Police Must Allow Second Amendment Advocate to Post Video

Affiliate: ACLU of Missouri
June 18, 2014 12:00 am

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June 18, 2014

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CAPE GIRARDEAU, MO—Police Officer Jerry Bledsoe sent a written apology to Second Amendment advocate Jordan Klaffer, and agreed to pay damages, court costs and attorneys’ fees. The Village of Kelso, where Bledsoe works, also assured Klaffer in writing that they will instruct police officers to not seek court orders to censor individuals who are critical of police officers’ actions. In response, today Klaffer and the American Civil Liberties Union of Missouri asked the United States District Court to dismiss the First Amendment lawsuit filed in February on Klaffer’s behalf.

Klaffer is a gun rights advocate who frequently fires his weapons at objects on private property. On May 1, 2013, Jerry Bledsoe, a police officer, confronted Klaffer while responding to a noise complaint. Klaffer videotaped the interaction, where Bledsoe issued an ultimatum to Klaffer to surrender his guns or be arrested. Klaffer refused to give up his guns and was arrested for disturbing the peace.

To express his opinion that Officer Bledsoe was using his position to harass him for exercising his Second Amendment rights, Klaffer posted recordings of the encounter on social media and Officer Bledsoe retaliated by obtaining a court order that prevented Mr. Klaffer from posting videos, pictures, and text data criticizing Officer Bledsoe on the Internet.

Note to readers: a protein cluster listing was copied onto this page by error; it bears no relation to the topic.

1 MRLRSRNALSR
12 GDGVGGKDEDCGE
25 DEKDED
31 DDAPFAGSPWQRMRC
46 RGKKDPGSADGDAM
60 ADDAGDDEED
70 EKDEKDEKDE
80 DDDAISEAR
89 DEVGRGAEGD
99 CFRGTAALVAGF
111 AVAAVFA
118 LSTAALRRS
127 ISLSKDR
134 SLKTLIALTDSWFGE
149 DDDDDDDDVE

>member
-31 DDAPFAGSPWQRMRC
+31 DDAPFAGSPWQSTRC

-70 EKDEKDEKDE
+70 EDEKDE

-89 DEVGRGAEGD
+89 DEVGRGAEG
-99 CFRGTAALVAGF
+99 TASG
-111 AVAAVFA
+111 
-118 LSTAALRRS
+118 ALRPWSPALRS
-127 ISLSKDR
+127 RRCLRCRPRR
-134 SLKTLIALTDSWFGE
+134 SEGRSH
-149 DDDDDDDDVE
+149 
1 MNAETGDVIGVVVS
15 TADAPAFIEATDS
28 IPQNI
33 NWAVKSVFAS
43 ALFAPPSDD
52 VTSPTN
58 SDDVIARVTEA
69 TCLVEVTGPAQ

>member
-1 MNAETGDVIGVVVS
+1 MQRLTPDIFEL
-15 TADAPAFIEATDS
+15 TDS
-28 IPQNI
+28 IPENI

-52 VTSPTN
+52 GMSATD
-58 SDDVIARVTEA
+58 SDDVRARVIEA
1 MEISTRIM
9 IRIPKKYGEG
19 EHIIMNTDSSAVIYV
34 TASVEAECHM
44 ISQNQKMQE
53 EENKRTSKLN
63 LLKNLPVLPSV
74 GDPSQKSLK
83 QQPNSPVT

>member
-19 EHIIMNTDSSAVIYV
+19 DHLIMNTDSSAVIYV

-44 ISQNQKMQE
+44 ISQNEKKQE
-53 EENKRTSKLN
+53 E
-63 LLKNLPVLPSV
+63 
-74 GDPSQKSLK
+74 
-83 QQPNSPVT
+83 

“Government officials cannot abuse their power by ordering the censorship of material that is critical of their actions,” explains Tony Rothert, legal director of the ACLU of Missouri. “Censorship of criticism of police officers is an affront to the First Amendment’s guarantee of free speech.”

“This is an important win for First Amendment freedoms,” says Jeffrey A. Mittman, the ACLU of Missouri’s executive director. “It is a reminder for all police departments that citizens have a right to record public interactions with police officers and share those recordings freely.”

A copy of the complaint, and a link to Mr. Klaffer’s YouTube video, are available on the ACLU of Missouri’s website.

The ACLU of Missouri is a non-partisan, not-for-profit organization dedicated to defending and expanding the constitutional rights and civil liberties of all Missourians guaranteed by the U.S. and Missouri Constitutions, and is an affiliate of the national ACLU.

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